Scholastic/Graphix. Jan. 2023. 240p. pap. $14.99. ISBN 9781338356311.
Gr 7 Up–Krosoczka’s follow-up to Hey, Kiddo tenderly depicts his formative experiences in 1994 as a 16-year-old camp counselor at a summer camp for children with severe illnesses, who attend with their families. He is closest to a young white child, Eric, who has acute lymphoblastic leukemia, and Diego, a younger teen with brown skin who is losing cognitive and motor skills because of a brain tumor. Krosoczka brings empathy and personal attention to every camper and family member he can, in hopes that they enjoy their limited time away from hospitals and treatments. The color scheme, with yellows and auburns shining out from gray and smudged backgrounds, reflects everyone’s effort to find joy in trying circumstances. Counselors’ dialogue, whether hanging out, planning activities, or discussing death and faith, makes it easy to feel attached to them all as they mature and reflect on what the camp means to them. Each of the adult counselors brings a unique perspective to the camp’s work, with their personalities more fully revealed by summer’s end. Chapter openers include photos, drawings, and newspaper clippings from Krosoczka’s time at camp, and an afterword provides context about differences between the contents of the book and what really happened. The teen group sings Billy Joel’s “Lullabye” as part of the end-of-camp Farewell Show, in a moment that will linger with readers long after the book’s ending.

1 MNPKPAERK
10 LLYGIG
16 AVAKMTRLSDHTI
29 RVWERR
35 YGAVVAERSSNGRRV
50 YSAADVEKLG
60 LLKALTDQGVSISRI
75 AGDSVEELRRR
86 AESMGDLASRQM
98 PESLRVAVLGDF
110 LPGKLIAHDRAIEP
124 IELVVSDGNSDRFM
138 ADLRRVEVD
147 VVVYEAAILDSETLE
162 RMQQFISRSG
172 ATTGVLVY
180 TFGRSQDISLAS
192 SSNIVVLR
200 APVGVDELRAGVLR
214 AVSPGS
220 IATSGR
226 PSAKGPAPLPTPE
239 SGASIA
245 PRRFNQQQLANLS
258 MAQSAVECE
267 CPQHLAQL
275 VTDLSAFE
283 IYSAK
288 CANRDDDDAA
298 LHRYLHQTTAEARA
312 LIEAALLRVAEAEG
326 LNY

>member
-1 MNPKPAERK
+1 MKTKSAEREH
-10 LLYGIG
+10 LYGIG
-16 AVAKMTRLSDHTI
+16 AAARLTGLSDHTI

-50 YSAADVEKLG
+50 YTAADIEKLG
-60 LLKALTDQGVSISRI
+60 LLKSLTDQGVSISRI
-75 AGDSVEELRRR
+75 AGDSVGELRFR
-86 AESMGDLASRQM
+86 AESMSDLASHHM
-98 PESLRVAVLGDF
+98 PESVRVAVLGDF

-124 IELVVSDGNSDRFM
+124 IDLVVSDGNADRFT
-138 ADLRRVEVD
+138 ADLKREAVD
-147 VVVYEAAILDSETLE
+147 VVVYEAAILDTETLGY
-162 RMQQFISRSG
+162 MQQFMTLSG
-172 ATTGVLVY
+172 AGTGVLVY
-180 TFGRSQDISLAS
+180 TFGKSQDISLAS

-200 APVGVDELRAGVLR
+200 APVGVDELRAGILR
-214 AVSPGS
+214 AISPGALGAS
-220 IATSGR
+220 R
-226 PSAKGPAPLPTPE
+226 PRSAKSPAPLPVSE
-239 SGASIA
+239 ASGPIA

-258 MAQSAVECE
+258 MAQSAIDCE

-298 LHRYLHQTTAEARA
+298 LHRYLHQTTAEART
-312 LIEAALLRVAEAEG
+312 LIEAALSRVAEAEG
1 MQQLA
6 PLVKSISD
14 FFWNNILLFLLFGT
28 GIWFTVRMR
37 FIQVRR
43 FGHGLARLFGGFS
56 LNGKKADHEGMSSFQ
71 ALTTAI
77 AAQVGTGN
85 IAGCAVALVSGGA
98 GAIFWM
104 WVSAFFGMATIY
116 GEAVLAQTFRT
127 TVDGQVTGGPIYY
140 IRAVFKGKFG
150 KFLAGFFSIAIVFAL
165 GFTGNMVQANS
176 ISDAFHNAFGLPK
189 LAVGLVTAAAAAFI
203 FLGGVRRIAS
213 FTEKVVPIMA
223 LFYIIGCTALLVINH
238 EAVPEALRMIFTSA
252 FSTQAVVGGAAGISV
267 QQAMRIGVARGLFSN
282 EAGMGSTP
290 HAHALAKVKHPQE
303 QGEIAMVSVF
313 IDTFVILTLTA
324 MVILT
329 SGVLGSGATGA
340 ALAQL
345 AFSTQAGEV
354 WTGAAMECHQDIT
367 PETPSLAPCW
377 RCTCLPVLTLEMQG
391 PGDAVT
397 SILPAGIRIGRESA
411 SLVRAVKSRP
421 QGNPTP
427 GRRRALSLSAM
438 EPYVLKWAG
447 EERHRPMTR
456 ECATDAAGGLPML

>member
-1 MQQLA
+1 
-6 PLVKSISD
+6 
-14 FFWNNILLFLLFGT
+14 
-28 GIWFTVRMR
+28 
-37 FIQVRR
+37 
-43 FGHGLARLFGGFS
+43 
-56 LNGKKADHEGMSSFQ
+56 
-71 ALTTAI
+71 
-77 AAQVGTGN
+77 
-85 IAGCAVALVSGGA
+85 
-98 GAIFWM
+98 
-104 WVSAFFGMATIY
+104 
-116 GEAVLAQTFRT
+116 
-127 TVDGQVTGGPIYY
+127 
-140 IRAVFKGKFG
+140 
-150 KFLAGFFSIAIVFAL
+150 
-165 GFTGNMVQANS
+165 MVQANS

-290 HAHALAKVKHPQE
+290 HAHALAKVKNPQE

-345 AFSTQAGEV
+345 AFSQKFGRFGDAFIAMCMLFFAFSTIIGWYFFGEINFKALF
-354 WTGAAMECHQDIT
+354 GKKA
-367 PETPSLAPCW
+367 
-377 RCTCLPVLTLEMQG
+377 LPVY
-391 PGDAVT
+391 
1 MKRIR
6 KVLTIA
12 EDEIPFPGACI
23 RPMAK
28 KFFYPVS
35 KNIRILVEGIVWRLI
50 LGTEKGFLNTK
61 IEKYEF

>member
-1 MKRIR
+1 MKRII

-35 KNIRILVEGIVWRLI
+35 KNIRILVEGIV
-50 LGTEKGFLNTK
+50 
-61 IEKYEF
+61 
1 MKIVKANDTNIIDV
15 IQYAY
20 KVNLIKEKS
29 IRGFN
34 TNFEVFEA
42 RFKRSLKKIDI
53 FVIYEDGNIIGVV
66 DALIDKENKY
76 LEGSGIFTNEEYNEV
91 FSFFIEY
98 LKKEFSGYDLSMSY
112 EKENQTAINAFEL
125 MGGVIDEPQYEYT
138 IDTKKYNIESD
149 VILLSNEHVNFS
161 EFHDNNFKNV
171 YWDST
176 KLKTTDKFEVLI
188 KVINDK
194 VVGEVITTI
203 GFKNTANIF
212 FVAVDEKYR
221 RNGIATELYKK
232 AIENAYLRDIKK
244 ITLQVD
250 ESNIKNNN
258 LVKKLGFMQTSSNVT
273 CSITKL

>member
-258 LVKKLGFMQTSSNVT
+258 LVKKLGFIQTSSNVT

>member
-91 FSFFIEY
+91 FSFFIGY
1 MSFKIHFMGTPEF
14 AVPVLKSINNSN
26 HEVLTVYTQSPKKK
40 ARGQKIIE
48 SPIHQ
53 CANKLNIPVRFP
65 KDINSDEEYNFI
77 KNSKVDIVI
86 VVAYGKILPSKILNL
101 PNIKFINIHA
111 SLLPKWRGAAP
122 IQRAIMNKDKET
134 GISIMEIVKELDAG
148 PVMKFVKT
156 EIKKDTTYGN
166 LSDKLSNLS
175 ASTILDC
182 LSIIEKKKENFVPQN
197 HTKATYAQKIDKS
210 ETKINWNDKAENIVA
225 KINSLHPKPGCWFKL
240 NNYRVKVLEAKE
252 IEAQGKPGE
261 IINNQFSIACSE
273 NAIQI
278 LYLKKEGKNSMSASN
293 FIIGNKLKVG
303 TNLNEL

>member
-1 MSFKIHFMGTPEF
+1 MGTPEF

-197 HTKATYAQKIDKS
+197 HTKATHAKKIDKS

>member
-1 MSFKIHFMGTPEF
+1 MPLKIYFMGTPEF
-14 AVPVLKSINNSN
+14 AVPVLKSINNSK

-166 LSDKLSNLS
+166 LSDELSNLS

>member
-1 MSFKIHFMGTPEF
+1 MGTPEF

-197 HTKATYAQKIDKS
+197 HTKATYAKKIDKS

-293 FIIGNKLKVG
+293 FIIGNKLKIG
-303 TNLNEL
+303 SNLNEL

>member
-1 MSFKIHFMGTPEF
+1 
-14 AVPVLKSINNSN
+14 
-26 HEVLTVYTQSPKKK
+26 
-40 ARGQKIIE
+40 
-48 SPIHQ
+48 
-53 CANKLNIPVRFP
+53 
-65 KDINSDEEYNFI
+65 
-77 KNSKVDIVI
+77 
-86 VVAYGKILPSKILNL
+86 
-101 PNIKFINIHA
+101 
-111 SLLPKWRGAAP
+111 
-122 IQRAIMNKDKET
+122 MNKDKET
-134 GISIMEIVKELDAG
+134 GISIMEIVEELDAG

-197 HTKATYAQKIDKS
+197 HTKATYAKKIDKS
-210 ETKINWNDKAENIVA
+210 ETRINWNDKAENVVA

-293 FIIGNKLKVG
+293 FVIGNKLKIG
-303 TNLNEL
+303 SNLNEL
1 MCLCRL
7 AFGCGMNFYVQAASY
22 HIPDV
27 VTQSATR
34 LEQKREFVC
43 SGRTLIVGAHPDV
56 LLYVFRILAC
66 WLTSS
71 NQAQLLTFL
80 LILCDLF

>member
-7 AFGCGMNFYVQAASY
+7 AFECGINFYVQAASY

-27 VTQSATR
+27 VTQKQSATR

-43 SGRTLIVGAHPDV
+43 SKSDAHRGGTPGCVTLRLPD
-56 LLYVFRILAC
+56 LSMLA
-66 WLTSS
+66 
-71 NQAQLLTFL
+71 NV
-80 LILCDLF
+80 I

VERDICT An admirable look back at a life turned toward service, optimism, and love.

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